Who are the Zomi?
Saturday, 06 March 2010 01:13
who says what....
This page is a collection of what historians, anthropologists, scholars and experts have to say about the Zo people. The collection is not exhaustive enough, but enough to dispel and clarify the various/confusing names applied to the ZO people to tell the world they are ZO since time immemorial.
Those of the KUKI tribes which we designate as "Chins" do not recognised that name...........S. Carey and N.Tuck, The Chin Hills Volume 2, 1896
It is probable that Zahaos (Hakhas/Lai) like the Lusheis and many of the Northern Chin tribes probably are ZO........G. A. Grierson, Linguistic Survey of India Vol.III, 1904
"The name 'Chin' is not used by the tribes themselves who use titles such as ZO or YO or SHO..........G. A. Grierson, Linguistic Survey of India Vol. 5,
The word Kuki is a foreign to the different dialects of the hill tribes, the nearest approach to it being 'DZO' term for Tipra tribe, which is called by them 'Tui-kuk'. The DZO tribes inhabit the hilly country to the east of Chittagong district in lower Bengal ....... Capt. Thomas Herbert Lewin B. S. C. Deputy Commissioner, Chittagong Hills
Even though the people who are called Chin do not necessary proptest their name, their true name, in fact, is ZOMI or MIZO. ........ U Thein Pe Myint, Chin Withitha Taing thamaing Asa, 1967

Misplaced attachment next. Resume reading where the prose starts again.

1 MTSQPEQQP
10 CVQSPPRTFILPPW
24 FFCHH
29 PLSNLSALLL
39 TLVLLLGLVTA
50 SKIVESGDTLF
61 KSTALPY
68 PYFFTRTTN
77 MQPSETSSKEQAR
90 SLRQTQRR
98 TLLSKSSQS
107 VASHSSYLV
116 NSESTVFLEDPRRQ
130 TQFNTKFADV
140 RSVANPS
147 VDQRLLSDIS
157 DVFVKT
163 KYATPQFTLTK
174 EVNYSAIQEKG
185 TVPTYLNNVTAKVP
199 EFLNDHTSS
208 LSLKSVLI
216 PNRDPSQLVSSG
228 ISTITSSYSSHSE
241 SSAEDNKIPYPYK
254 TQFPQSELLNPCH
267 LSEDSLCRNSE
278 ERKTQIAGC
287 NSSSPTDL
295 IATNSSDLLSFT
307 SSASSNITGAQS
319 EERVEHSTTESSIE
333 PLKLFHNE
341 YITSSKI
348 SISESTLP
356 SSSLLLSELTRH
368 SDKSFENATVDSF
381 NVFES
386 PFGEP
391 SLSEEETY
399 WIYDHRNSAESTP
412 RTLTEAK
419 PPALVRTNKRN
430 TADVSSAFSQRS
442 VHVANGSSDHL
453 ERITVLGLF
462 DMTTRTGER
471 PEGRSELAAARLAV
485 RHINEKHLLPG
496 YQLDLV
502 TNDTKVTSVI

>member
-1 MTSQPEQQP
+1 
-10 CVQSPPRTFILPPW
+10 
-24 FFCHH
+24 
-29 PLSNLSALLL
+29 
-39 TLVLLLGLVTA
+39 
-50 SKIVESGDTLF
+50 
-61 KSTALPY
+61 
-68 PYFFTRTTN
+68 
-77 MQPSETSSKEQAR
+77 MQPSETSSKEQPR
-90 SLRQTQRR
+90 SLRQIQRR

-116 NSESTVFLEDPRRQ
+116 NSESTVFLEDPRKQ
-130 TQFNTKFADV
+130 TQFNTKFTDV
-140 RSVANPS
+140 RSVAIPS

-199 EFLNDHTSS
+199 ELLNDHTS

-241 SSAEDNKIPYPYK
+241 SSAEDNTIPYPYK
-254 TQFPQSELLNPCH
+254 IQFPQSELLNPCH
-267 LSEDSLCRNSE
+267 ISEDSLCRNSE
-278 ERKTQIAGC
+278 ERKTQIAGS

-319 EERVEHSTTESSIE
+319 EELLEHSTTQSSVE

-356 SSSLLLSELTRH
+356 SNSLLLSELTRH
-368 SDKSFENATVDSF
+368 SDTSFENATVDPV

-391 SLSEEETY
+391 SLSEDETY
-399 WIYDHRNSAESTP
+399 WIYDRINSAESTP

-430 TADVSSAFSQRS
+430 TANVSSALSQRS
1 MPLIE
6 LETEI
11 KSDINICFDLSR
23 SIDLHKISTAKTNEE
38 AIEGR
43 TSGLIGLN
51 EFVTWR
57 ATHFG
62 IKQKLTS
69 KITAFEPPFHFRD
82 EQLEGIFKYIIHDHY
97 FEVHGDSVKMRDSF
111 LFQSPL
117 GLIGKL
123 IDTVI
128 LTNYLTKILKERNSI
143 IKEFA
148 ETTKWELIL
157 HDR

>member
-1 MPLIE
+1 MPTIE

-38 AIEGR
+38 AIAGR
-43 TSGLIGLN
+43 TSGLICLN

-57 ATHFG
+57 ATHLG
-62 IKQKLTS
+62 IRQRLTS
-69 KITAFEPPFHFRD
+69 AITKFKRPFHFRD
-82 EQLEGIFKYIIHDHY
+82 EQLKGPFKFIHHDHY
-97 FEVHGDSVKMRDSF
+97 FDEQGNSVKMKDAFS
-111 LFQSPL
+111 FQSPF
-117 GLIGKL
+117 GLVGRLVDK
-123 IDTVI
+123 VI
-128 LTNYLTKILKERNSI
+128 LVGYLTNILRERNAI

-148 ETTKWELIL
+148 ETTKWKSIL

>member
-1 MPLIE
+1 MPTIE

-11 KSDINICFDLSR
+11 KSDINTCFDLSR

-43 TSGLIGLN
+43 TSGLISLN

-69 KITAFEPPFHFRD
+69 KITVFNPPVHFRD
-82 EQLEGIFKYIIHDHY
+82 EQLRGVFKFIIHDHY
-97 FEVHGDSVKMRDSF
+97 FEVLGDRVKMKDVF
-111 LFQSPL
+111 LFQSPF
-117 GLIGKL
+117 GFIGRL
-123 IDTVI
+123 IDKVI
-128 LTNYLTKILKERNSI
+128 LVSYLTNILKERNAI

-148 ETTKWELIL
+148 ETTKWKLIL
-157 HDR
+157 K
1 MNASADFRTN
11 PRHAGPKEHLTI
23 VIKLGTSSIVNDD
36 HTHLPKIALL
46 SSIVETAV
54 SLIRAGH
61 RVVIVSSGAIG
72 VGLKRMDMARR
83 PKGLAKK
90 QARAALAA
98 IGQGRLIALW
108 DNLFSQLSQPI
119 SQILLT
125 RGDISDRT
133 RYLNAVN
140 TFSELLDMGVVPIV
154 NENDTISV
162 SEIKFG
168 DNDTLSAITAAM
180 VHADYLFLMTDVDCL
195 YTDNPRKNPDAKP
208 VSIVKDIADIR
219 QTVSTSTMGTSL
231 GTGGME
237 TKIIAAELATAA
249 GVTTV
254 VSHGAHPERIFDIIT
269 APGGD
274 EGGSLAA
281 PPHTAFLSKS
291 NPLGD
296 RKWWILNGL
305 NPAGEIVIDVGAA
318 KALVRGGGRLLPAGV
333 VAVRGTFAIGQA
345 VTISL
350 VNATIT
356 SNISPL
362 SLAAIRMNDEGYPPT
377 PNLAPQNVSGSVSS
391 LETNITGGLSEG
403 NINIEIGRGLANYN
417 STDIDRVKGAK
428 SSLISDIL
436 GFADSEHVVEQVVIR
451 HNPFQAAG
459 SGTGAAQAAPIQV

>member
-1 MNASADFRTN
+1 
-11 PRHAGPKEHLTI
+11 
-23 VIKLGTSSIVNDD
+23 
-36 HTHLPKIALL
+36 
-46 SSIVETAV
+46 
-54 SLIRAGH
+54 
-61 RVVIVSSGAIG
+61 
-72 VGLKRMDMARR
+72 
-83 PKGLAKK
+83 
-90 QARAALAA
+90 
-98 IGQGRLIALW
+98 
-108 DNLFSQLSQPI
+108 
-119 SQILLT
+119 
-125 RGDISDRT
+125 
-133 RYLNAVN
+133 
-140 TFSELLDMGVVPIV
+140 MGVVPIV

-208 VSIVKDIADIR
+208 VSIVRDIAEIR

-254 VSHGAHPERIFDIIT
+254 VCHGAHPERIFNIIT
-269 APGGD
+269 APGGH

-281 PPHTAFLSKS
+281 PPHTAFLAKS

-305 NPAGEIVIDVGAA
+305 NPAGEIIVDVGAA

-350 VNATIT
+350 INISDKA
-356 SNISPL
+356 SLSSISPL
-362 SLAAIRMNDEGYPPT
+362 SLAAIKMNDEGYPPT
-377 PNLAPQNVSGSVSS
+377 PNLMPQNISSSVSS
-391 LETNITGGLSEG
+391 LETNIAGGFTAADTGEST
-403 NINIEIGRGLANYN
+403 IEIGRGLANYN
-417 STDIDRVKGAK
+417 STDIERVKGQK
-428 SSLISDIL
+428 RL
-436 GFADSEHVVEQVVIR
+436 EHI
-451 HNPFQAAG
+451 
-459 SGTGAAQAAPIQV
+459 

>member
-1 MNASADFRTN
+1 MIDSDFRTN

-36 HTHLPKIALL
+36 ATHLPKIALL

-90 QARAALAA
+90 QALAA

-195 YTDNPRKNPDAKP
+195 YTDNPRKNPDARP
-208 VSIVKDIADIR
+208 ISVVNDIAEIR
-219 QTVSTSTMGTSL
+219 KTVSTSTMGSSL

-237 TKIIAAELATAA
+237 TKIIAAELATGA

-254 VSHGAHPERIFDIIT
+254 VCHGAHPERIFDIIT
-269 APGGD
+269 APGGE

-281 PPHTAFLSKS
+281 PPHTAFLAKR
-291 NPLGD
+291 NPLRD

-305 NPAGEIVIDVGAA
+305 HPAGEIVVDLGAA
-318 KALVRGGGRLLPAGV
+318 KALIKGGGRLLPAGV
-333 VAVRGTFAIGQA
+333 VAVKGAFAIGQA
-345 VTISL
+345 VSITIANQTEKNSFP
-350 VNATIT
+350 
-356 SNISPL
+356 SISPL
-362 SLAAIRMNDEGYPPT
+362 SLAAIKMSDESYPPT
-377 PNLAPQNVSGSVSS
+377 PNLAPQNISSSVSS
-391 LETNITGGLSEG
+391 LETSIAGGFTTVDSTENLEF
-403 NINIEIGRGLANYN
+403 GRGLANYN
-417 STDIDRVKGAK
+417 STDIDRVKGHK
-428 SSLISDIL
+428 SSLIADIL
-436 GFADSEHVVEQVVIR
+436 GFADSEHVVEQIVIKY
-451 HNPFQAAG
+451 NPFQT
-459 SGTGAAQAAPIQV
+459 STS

No single Chin word has explicit reference to all the peoples we customarily call Chin,but all-nearly all-of the peoples have a special word for themselves and those of their congeners with whom they are in regular contact. The word is almost always a variant of a single root,who appears as ZO, YO, and the like..........F. K. Lehman, Chin Society, 3
The Zomis are,therefore,those ethnic or linguistic,or cultural groupings of people who had commomly inherited the history,the tradition and culture of ZO as their legacies, irrespective of the names they adopted and the culture to which they adapted later......Sing Khaw Khai, Zo People and Their Culture, 1995
Both words, Pai and Poi, were applied in a degrading sense and had not referred to an ethnic sense. The name Paite was therefore dropped in the 1931 cencus of India for a tribal name............Green,Cencus of India, 1931, XI"Burma, Part-1-Report, 184
The term Lushei, although known to the people living in the Lushai Hills, is not, however, used in the general sense in which we are accustomed to employ it, and is really used as a name for only one of the many clans or sects who speak what is known among the people themselves as the "Dulien Tawng"or "Dulien Language"... The general term that includes all inhabitants of the North Lushai Hills,except Piis, "Mezo" or "Mizau", of which the principal sub-divisions are as follows:- 1.Dulien or Lushei 2.Mhar 3.Ralte 4.Paite............... G. A. Grierson, Linguistic Survey of India,S.V."Lushai or Dulien", 1904
..names such as KUKI and CHIN which originated as abuse names should not be adopted as designation of a people. Such names could hinder understanding between the abuser and the abused.It will be in the interest of all Zo people to be known by a common name most possibly Zo.......Vumson, Zo History
To the east of Chien mountains between 20.30' and 21.30' north lattitude, is a petty nation called JO (Yaw). They are supposed to have been Chien,who in progress of time have become Burmese,speaking their language, although very corruptly, and adopting all their customs.............. Fr.V.Sangermano, A Description of the Burmese Empire, 1884